"You loved them," the Prince said softly, not sure what else he could say. Everything about Anthria seemed so tragic even as it seemed so impossibly strong.

"Yes. So very much."

In silence they arrived at Anthria's homestead. And Farah saw why Anthria's mother and father come to love the farmhouse that had belonged to Anthria's husband.

It looked so peaceful, situated between the beautiful green hills. The home, a squat, open house, was fenced off by a short stone wall. In the distance loomed the silhouette of the barn and animal pens. A tiny garden grew in front of the house, the plants overgrown now and reaching far over the stone wall.

Anthria moved slowly, as if her legs had failed her. She came around the stone wall, looking over at the weeds that had uprooted the dirt path leading to the porch of her home.

"Did no one come to take care of the house?" Anthria demanded softly, mostly to herself. "But we and the village had been such friends, I thought they would…"

"Anthria—" the Prince began and Anthria shook her head softly.

"I'm alright," Anthria said suddenly, glancing over at them, her eyes still unreadable. "It was foolish of me not to realize that this place would be abandoned. The people would stay away because of what had happened here."

Before Farah or the Prince could say anything to her, Anthria moved past the stone fence. The front yard of her home was large and she had spent a number of hours during the day in it, planting her garden and hanging out her laundry, watching her son as he played war just outside the wall.

Carefully, she stepped into the overgrown weeds, kicking them away gently with her feet. A clothing line still hung in the garden, all but gone with age.

"I buried them here," Anthria said suddenly, pushing aside more weeds. "Beside what they brought home of my husband(1)."

The weeds parted to reveal the four graves, grass and roots entwining along them. They were just simple stones, adorned with no names, but Anthria knew each one by heart and knew which one carried the body of her husband and her son and her mother and her father.

She bent down on one knee and touched the gravestone that belonged to her son. Momma's home, she thought softly, nearly smiling at the cold stone. I'm sorry I stayed away for so long.

"I have not been home since I buried them," Anthria said softly, glancing over at the other gravestones that decorated the once charming garden.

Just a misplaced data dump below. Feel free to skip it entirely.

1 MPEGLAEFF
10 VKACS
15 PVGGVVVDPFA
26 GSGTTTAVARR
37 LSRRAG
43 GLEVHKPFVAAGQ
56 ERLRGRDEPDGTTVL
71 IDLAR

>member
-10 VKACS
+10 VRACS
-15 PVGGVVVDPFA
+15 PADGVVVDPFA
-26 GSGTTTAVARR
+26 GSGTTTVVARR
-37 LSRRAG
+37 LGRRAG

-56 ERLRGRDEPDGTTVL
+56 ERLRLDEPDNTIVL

"Anthria," Farah called, approaching her, a feeling of dread settling in her stomach. "Let's go. There's nothing here for you now. Come with us to Persia, or India. Please leave this behind."

"We would welcome you," the Prince pointed out, knowing exactly what Farah was feeling. There was something that lay in wait for them in this spot. "What can you gain by living in the past?"

"It's funny," Anthria went on as if she hadn't heard them. "This place was meant to remain the same for so long… yet it changes long before I do. I am the same. I will always be the same, while this place changes…"

"Anthria, please!" Farah cried and moved forward to grip her shoulder.

"I need to be here," was all Anthria said and stepped out of Farah's grip, moving toward what had once been her hearth and home.

Age had deteriorated much of its major walls. Cracks and dents lined the wood and stone that had been used to make it, yet Anthria could imagine so perfectly what it had once looked like. The smells and sounds and tastes of her former home.

Her legs took her home. She felt a dull buzzing in her ear, like something whispering there, whispering to her, but she ignored it and continued on. She could imagine her mother puttering around the kitchen, Anthria's son chasing her around, begging for a treat that her mother knew so well how to make.

I miss you all so much, she thought, allowing the grief of missing them to pour in her for the first time in so long.

She stepped into the open, dirt area just before the porch of her home, staring up at the slanted, slab roof, imaging watching her husband working to fix leaks and cracks in them during his last vacation home.

It was as if all strength left her. She felt the blood rushing to her feet, heard the roaring in her ears, but she was already so far gone that wasn't truly aware of it anymore. She was staring at her house, trapped in the past, seeing only the good, seeing what it had been before.

Suddenly, all Anthria could see was the happy. It was as if everything except those tender moments had been erased. Her soul sighed in ecstasy as her body shook with tiredness.